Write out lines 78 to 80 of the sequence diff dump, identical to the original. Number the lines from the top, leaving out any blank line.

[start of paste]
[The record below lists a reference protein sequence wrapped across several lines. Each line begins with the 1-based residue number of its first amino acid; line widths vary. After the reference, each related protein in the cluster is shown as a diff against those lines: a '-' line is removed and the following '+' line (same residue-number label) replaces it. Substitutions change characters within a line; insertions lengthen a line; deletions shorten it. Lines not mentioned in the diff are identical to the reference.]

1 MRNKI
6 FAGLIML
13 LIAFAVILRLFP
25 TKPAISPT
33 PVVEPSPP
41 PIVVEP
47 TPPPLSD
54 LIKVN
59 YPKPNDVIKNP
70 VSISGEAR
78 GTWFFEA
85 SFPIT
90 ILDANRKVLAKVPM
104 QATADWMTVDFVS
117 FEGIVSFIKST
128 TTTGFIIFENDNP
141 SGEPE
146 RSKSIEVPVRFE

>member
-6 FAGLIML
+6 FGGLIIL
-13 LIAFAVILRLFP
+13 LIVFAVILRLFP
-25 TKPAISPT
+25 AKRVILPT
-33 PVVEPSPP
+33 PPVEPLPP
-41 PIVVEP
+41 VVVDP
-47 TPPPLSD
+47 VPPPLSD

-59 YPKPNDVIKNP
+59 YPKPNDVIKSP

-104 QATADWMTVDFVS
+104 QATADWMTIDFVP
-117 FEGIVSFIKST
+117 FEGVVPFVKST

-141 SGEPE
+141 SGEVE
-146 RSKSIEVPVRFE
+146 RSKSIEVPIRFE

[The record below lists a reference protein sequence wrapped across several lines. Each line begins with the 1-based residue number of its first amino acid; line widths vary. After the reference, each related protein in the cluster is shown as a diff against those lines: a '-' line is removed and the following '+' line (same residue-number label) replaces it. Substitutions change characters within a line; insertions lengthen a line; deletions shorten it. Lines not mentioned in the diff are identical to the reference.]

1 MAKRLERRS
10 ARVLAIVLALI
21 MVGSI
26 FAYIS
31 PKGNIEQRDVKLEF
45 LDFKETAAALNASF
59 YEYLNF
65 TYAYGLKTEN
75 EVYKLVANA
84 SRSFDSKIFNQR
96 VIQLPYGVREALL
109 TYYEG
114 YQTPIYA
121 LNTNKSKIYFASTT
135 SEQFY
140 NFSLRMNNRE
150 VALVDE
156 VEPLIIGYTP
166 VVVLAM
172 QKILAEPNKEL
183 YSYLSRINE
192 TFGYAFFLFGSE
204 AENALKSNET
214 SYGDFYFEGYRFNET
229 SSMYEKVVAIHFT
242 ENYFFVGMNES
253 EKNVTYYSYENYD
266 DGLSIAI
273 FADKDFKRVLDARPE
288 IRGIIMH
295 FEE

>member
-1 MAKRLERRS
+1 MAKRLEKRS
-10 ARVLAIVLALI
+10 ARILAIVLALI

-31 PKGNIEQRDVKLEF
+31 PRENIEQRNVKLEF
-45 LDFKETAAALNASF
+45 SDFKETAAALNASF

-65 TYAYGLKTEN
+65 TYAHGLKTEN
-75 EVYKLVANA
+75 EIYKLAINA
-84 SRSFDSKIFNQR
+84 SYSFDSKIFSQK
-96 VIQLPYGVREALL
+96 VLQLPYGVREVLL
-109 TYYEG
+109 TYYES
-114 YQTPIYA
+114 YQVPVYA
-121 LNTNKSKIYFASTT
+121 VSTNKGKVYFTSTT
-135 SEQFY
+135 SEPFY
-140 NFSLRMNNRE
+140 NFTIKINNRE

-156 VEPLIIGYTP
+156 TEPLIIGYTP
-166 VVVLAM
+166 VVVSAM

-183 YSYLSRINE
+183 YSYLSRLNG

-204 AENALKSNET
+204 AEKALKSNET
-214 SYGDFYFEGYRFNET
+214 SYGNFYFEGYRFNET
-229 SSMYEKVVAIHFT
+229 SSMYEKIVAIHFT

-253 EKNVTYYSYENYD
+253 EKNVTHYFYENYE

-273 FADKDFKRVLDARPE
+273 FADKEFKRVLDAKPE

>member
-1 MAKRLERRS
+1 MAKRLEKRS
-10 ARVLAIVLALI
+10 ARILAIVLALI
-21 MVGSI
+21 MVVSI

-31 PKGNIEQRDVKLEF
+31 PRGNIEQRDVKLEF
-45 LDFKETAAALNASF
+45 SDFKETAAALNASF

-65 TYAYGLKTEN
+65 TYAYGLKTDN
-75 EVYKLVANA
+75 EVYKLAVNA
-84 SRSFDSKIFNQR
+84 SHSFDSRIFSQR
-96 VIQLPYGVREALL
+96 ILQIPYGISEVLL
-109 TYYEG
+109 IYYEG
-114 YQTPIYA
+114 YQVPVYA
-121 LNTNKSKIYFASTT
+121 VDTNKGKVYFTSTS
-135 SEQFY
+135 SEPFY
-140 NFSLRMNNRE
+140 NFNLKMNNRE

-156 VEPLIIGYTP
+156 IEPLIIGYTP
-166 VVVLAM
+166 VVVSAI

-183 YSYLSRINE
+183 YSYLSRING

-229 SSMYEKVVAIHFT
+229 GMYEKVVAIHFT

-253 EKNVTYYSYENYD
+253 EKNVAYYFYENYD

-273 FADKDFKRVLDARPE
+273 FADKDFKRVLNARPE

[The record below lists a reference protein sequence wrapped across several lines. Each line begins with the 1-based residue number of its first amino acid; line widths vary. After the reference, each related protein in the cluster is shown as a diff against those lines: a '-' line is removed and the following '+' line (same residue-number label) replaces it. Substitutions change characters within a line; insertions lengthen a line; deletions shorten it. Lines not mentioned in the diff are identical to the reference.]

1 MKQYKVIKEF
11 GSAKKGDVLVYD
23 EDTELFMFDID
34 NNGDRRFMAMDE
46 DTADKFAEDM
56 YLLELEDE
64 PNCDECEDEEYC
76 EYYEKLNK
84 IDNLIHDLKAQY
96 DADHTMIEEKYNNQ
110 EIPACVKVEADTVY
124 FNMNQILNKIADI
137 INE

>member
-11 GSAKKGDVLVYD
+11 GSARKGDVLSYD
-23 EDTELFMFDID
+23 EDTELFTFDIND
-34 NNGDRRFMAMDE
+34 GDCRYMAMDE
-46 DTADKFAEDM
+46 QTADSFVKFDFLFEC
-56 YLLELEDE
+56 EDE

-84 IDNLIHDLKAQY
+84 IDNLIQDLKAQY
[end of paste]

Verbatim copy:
-10 ARVLAIVLALI
+10 ARILAIVLALI

-31 PKGNIEQRDVKLEF